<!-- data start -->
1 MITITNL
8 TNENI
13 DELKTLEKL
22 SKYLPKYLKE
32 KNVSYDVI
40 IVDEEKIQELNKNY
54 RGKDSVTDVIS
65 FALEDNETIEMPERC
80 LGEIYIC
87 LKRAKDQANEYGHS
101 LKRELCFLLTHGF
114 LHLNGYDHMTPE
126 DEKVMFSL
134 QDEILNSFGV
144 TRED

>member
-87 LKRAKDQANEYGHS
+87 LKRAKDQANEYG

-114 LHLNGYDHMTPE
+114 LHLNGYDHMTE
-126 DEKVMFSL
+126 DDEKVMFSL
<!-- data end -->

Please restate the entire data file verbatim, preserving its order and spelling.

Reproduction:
1 MITITNL
8 TNENI
13 DELKTLEKL
22 SKYLPKYLKE
32 KNVSYDVI
40 IVDEEKIQELNKNY
54 RGKDSVTDVIS
65 FALEDNETIEMPERC
80 LGEIYIC
87 LKRAKDQANEYGHS
101 LKRELCFLLTHGF
114 LHLNGYDHMTPE
126 DEKVMFSL
134 QDEILNSFGV
144 TRED

>member
-87 LKRAKDQANEYGHS
+87 LKRAKDQANEYG

-114 LHLNGYDHMTPE
+114 LHLNGYDHMTE
-126 DEKVMFSL
+126 DDEKVMFSL